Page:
My 21-year-old self would have never imagined not only living this long, but to have REALLY lived. No, I guess I never thought I would die. But, after being told three separate times that I had a life-threatening disease, I struggled with envisioning a life beyond infusion rooms, anesthesia, and needles puncturing my flesh inviting poisonous chemicals to flow through my frame.
Our biggest struggles can offer hope to others. We are all a part of something great, and we are all in it together.
I was diagnosed with Stage IV non-Hodgkin lymphoma at 21. My son was three. Six months after finishing all chemotherapy treatments, I relapsed. Lymphoma is considered a blood cancer, so the next call-to-action was a stem cell transplant. To have a transplant, a donor on the National Marrow Donor Registry is needed.
No matching donor was found, so a transplant with my own stem cells was the only option. I relapsed again one year later. My third battle. The treatment plan was unknown.
When I wasn’t praying myself to sleep, I was planning my own funeral.
Three weeks trudged by, but God was getting me prepared to go high. An arrow has to be drawn back in order to fly true and hit the mark. A donor was found on the registry matching me 99 percent.
One’s cancerversary is a milestone defined by the patient. October 7 is my day. The day my donor’s stem cells hung in a bag above my head and slowly dripped through a tube ready to conquer my body and gift me with a cancer-free life. Every year on this day I do something extravagant; something to celebrate the new level of joy I found by just being alive. Something to symbolize and remind me of the importance of health, love, relationships, lessons learned, experiences and so much more.
One year after receiving the transplant that saved my life, I walked into a tattoo parlor and was pierced with a needle on my own terms. But this time, a medical professional didn’t order it, and the results wouldn’t determine whether I would be required to fall sleep next to an IV pole or not.
The historical, blue Baylor Health Care System flame became my badge of honor along with the lime green cancer ribbon. My cancer tattoos are the external representation of the internal healing infused into my body while within the walls of the Baylor Charles A. Sammons Cancer Center. These indelible designs represent my donor’s blood cells that course through my veins everyday. It’s the mark that represents why I am alive. Without them, my healing would be too invisible. The Baylor Health Care flame and cancer ribbon exemplify the victory of my recovery.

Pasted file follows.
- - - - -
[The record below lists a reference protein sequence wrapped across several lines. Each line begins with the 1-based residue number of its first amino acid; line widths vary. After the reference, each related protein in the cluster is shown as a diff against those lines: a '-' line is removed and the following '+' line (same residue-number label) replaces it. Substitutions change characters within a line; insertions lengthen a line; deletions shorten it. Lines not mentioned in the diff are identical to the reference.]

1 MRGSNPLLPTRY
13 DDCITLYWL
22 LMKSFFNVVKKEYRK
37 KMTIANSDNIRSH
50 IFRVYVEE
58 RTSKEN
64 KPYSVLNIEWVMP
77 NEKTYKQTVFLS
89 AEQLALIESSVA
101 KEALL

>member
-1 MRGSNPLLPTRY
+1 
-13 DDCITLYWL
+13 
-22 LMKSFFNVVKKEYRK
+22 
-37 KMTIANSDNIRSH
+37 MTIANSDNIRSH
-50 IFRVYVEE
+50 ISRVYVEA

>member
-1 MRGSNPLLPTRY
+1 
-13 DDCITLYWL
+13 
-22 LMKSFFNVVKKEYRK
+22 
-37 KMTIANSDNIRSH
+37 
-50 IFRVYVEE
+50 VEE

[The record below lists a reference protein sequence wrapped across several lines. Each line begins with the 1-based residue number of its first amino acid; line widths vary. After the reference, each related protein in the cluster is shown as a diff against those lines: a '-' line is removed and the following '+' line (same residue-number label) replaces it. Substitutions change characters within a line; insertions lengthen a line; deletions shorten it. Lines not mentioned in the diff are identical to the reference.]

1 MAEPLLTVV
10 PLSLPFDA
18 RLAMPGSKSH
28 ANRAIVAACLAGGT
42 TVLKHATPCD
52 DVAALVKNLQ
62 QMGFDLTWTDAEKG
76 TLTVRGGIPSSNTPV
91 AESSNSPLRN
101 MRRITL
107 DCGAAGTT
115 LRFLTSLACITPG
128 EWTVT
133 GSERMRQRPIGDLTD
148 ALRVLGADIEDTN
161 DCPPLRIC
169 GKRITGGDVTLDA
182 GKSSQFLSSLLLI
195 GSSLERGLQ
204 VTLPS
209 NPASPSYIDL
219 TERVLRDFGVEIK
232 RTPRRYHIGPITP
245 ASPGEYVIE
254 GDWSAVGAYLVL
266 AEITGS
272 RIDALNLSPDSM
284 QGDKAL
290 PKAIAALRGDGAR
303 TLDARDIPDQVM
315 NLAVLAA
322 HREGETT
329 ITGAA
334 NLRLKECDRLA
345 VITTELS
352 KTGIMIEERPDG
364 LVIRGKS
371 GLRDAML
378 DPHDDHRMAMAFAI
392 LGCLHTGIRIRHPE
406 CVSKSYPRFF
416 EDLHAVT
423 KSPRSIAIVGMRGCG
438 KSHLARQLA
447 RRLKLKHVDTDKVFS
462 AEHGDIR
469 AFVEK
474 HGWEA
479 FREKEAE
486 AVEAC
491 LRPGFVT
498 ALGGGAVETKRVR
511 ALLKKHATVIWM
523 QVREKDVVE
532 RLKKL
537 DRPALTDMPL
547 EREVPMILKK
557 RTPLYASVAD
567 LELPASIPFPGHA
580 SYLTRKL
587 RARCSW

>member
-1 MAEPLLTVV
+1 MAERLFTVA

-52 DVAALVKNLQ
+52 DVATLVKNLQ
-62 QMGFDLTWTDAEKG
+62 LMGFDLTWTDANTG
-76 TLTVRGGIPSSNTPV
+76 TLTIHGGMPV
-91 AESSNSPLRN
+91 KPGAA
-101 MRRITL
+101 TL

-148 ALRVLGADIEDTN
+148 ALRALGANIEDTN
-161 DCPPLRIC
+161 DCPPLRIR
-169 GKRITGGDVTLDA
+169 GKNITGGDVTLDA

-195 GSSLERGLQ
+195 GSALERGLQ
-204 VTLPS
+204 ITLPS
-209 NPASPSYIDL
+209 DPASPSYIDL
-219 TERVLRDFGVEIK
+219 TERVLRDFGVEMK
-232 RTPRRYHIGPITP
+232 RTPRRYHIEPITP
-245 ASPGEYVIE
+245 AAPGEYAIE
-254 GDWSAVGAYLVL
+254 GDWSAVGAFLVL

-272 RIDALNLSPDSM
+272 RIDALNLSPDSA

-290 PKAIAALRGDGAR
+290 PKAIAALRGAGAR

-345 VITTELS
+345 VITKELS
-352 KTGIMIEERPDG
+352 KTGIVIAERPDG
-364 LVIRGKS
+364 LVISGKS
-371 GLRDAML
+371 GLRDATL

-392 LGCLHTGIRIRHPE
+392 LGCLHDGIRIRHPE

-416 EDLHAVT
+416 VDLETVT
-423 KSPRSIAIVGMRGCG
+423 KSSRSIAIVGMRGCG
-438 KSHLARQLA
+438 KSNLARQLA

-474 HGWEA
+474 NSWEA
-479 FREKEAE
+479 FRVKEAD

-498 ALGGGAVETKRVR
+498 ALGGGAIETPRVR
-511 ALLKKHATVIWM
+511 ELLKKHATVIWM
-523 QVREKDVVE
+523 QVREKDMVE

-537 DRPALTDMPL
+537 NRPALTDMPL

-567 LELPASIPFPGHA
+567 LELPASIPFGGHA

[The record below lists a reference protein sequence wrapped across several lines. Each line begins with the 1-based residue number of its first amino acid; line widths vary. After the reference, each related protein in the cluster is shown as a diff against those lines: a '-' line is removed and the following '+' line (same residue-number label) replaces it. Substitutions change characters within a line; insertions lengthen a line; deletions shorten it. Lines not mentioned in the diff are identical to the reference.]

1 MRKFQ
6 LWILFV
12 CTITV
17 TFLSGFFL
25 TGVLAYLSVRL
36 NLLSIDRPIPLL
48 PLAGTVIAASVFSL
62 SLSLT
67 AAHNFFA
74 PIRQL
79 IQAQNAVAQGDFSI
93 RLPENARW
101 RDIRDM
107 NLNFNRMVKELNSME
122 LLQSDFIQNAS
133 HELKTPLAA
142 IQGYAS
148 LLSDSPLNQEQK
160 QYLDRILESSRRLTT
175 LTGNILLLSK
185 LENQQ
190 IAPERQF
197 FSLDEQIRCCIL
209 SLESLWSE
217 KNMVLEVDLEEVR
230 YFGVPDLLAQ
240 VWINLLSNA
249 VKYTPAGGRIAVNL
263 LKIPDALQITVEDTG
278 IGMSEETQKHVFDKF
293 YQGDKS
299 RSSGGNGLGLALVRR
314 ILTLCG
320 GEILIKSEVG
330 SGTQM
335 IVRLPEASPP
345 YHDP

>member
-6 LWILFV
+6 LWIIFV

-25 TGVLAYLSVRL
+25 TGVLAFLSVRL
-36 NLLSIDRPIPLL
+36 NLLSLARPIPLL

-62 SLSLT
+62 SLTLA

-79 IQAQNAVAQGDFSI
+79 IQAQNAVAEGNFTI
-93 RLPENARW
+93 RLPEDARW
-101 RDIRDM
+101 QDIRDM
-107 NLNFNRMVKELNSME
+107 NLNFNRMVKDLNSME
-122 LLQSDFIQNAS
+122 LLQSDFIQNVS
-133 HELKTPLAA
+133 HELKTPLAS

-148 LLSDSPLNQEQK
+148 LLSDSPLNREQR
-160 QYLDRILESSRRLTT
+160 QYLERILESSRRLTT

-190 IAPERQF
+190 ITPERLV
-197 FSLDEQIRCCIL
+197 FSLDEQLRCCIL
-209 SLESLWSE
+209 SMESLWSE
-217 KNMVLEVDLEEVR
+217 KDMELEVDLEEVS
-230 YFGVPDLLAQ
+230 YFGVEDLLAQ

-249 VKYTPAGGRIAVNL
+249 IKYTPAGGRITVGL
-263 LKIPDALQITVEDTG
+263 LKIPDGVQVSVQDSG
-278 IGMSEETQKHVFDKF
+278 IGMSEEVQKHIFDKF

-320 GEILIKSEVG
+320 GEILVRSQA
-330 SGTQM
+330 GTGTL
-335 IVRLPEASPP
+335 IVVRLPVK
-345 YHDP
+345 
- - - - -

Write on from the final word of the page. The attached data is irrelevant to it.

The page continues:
I will be five years cancer free on October 7, 2015. Dr. Edward Agura, my transplant oncologist through it all, said at five years I don’t need to see him anymore for regular visits. If cancer cells come back, it’s usually within the five year mark. Therefore, remaining in remission for five years, most doctors say you are completely cured. In the midst of writing this post, I received a letter in the mail from Dallas Blood and Marrow Transplantation Services at Baylor Charles A. Sammons Cancer Center. It reads, “On behalf of the physicians and staff, we hope this letter finds you healthy and in good spirits. It is approaching the anniversary of your transplant at Baylor University Medical Center at Dallas, and we would like to know how you are doing.”
How am I doing?
I am still here moving, learning, dancing, crying, singing, talking, laughing, listening, breathing, hurting, loving, and just…being. Every day I have the opportunity to celebrate a reinvented, healthy me. I get to do what sets my soul on fire while learning other people’s stories along the way. Our story is a part of a greater plan. I became a participator instead of a spectator. I have invested in myself and my quality of life. Every day I make it a priority to feed every cell in my body with positive energy. I’ve competed in marathons and triathlons while fundraising dollars for the Leukemia & Lymphoma Society. I speak at events regularly, including Be The Match’s National Council Meeting in Minneapolis and the race start line in front of 20,000+ people at the Nike Women’s Marathon in San Francisco. Most importantly, last month I watched my son blow out eleven birthday candles.
Every smile and every encouraging word has shaped who I am today. Family, friends, oncologists, nurses, strangers… I do the things I do because of those who have graced my life even if only for a minute. You believed in me. You made me a better human. My strength, hope and determination is not my own. I draw from everyone around me. I owe my victory and survival to those who know my name. Having you a part of my life renewed my desire to accomplish things I never thought attainable. Love is not a superpower. It is a gift we can all give. So, thank you for loving me.
Three years post-transplant, I met my donor and together we ran a full marathon. His name is Jared. He has a beautiful family and lives in Los Angeles. I can’t say I’d be writing this blog if it weren’t for him. No amount of time on any earthly clock is long enough to show him and his family the gratitude I have for his selfless act, but I will spend the rest of my life doing so. The love in his soul is insurmountable. Because of you, Jared, I have the opportunity to grow gray hair with my family and friends. Because of you I can still give my son goodnight kisses. Because of you I can still laugh out loud and sing until my vocal cords are lost.
Because of you I got busy living.
Because of you I am healthy.
Because of you, I am alive.
About the author
Candice Stinnett is a cancer survivor who enjoys all things health, fitness & nutrition and inspiring others through her life experiences after lymphoma.